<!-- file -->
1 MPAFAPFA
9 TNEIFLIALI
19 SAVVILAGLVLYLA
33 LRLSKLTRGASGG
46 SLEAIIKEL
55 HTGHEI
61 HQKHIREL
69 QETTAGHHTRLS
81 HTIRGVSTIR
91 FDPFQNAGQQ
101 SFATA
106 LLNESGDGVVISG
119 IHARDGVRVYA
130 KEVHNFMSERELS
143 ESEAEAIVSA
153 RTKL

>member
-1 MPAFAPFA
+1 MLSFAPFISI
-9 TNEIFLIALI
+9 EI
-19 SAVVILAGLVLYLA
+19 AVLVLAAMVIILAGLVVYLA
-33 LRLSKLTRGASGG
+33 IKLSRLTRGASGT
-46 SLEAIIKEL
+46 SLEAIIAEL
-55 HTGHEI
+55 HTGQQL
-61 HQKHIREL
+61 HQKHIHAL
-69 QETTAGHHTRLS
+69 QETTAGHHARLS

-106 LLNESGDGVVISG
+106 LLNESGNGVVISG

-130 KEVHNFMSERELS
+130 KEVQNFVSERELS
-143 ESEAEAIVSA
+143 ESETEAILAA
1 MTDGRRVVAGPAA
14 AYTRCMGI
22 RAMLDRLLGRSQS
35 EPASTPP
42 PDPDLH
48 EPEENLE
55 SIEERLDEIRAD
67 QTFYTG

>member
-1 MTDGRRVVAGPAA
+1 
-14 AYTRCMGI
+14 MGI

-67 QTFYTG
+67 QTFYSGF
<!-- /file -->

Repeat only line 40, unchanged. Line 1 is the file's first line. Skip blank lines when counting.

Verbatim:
1 MTDGRRVVAGPAA